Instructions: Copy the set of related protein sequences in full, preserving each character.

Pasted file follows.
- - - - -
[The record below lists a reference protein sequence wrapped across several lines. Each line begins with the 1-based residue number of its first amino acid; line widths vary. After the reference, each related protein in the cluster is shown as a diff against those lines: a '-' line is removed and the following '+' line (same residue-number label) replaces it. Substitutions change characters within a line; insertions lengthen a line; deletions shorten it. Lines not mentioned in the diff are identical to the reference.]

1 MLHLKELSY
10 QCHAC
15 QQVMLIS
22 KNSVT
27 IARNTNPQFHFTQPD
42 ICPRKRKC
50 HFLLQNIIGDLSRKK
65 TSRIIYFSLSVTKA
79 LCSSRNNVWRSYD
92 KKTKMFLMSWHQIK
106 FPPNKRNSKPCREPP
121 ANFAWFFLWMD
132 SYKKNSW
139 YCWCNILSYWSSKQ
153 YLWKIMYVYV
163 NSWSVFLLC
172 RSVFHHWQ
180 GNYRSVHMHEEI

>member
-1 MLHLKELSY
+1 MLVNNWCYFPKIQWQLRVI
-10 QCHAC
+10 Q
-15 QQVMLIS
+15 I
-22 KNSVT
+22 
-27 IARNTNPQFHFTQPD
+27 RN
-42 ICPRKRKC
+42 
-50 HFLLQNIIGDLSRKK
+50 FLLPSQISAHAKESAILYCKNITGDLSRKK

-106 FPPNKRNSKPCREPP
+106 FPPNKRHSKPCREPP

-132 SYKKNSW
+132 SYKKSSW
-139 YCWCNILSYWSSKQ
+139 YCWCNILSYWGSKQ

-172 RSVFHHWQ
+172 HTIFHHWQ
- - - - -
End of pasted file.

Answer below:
[The record below lists a reference protein sequence wrapped across several lines. Each line begins with the 1-based residue number of its first amino acid; line widths vary. After the reference, each related protein in the cluster is shown as a diff against those lines: a '-' line is removed and the following '+' line (same residue-number label) replaces it. Substitutions change characters within a line; insertions lengthen a line; deletions shorten it. Lines not mentioned in the diff are identical to the reference.]

1 MLHLKELSY
10 QCHAC
15 QQVMLIS
22 KNSVT
27 IARNTNPQFHFTQPD
42 ICPRKRKC
50 HFLLQNIIGDLSRKK
65 TSRIIYFSLSVTKA
79 LCSSRNNVWRSYD
92 KKTKMFLMSWHQIK
106 FPPNKRNSKPCREPP
121 ANFAWFFLWMD
132 SYKKNSW
139 YCWCNILSYWSSKQ
153 YLWKIMYVYV
163 NSWSVFLLC
172 RSVFHHWQ
180 GNYRSVHMHEEI

>member
-1 MLHLKELSY
+1 MLVNNWCYFPKIQWQLRVI
-10 QCHAC
+10 Q
-15 QQVMLIS
+15 I
-22 KNSVT
+22 
-27 IARNTNPQFHFTQPD
+27 RN
-42 ICPRKRKC
+42 
-50 HFLLQNIIGDLSRKK
+50 FLLPSQISAHAKESAILYCKNITGDLSRKK

-106 FPPNKRNSKPCREPP
+106 FPPNKRHSKPCREPP

-132 SYKKNSW
+132 SYKKSSW
-139 YCWCNILSYWSSKQ
+139 YCWCNILSYWGSKQ

-172 RSVFHHWQ
+172 HTIFHHWQ